The state of California had a lot of the nation’s attention earlier this week when it held a recall election to determine if Gov. Gavin Newsom would remain in office.
Newsom prevailed fairly easily, avoiding the distinction of becoming the third governor in U.S. history to be recalled from office and replaced.
But what is a recall election? Do they often succeed? Here’s a brief synopsis.
What is a recall?
A recall election is a process in which voters can remove an elected official before that official’s term in office is over.
Recalls are initiated when a petition is signed by a sufficient number of voters to remove an official.
Specific grounds for recall can vary by each state.
How common are recall elections?
On a local and state level, they can be fairly common, whether it’s for city politicians, state legislators or members of Congress. For example, in 2011, there were 150 recall elections in 17 states.
However, they are less common when trying to recall state governors.
How many times has the governor of a state been recalled?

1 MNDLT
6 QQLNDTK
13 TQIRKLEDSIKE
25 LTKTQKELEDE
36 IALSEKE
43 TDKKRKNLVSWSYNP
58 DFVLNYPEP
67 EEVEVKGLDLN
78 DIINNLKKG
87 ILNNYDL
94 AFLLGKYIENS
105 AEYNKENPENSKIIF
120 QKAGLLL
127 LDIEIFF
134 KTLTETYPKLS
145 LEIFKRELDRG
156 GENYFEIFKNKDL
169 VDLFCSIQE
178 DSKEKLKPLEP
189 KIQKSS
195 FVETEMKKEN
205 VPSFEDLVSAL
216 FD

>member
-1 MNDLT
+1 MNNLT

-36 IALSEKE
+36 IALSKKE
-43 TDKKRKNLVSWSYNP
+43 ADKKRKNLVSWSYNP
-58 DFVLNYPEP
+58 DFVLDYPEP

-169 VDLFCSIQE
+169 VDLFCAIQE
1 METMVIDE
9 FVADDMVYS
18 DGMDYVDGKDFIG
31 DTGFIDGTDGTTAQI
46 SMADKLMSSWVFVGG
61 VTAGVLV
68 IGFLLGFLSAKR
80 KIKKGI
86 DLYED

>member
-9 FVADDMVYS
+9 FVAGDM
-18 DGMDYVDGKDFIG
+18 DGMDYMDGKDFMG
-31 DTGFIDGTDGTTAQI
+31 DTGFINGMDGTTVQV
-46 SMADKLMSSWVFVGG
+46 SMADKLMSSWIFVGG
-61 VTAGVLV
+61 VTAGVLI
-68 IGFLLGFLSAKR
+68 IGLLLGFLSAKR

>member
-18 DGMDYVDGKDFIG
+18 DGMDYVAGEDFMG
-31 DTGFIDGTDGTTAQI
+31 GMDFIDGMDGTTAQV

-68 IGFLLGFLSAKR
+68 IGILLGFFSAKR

While recalls occur often for state and congressional offices, it’s rare when a governor is recalled from office. It’s only happened twice, the first time being in 1921 when Gov. Lynn Frazier of North Dakota was recalled after a dispute about state-owned industries.
The latest and most newsworthy recall came in 2003, when California Gov. Gray Davis was successfully recalled amid a recession and electricity crisis.
The replacement governor chosen by voters was movie icon Arnold Schwarzenegger, a moderate Republican who appealed to Democrats by supporting abortion rights and gun control.
Schwarzenegger, who collected 48.6% of the vote to beat out two other candidates, served as California’s governor until 2011.
In 1998, Arizona Gov. Evan Mecham had a recall against him approved, but he was impeached and left office before the recall got on the ballot.